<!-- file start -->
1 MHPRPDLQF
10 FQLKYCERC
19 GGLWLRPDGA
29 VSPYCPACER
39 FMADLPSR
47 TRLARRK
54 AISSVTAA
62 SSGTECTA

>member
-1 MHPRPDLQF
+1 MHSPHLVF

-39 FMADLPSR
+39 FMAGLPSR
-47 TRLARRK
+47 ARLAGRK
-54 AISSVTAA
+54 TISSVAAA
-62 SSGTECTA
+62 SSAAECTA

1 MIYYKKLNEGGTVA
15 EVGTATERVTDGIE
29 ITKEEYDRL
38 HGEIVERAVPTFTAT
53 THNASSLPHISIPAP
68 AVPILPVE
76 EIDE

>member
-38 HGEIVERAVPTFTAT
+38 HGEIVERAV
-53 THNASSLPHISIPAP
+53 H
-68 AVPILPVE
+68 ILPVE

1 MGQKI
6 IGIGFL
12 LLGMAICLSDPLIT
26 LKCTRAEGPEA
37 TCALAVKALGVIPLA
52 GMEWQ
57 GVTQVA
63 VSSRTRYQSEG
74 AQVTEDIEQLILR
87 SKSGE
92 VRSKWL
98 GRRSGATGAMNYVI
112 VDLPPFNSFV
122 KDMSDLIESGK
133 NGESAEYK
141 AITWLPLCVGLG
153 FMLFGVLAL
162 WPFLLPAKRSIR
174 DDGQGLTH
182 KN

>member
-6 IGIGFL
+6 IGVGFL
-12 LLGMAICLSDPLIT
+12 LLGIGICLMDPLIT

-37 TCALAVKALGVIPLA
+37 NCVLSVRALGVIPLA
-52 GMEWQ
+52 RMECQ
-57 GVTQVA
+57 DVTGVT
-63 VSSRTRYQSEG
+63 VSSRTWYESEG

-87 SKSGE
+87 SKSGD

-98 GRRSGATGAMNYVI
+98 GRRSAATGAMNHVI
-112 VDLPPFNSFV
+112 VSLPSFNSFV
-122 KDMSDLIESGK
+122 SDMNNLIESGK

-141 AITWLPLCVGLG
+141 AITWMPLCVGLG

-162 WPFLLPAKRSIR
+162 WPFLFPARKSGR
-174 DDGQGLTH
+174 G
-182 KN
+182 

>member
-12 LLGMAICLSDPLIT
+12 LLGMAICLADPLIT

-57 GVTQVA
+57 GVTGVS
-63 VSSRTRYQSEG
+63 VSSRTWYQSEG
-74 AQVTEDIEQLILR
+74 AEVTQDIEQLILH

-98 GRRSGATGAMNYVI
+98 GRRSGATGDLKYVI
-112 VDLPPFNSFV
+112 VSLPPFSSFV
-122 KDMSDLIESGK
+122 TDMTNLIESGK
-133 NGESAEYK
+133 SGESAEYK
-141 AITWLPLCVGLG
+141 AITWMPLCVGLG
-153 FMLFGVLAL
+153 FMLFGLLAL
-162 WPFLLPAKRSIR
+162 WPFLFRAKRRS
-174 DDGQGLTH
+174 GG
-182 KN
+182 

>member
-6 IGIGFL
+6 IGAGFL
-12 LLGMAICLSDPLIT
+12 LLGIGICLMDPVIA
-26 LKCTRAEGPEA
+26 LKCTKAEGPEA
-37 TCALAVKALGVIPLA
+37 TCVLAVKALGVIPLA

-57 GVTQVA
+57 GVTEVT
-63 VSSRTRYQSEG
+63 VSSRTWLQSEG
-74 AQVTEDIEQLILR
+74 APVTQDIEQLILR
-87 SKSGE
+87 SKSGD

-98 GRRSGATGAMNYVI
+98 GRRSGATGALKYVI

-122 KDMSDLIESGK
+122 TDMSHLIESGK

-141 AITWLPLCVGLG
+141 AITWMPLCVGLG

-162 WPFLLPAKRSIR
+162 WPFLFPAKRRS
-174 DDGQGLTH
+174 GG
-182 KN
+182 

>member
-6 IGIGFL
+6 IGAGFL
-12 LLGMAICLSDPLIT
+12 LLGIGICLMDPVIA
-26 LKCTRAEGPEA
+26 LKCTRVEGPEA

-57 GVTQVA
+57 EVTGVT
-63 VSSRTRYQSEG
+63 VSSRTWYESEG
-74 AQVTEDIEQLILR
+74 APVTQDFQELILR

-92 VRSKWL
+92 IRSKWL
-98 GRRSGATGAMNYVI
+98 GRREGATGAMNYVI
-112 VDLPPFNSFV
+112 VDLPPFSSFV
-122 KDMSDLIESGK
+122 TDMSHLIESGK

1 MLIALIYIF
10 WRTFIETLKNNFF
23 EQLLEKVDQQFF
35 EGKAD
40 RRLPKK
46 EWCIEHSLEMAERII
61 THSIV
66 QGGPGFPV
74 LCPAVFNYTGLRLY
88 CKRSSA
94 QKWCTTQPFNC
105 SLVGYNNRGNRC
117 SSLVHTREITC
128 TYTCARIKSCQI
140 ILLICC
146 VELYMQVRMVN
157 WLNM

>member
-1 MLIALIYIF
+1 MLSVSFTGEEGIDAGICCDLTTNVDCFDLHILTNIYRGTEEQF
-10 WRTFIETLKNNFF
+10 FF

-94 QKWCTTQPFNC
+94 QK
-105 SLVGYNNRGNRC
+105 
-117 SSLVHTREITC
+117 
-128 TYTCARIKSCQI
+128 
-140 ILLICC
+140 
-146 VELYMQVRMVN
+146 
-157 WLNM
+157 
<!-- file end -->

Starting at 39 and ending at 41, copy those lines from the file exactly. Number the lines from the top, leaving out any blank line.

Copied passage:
52 GMEWQ
57 GVTQVA
63 VSSRTRYQSEG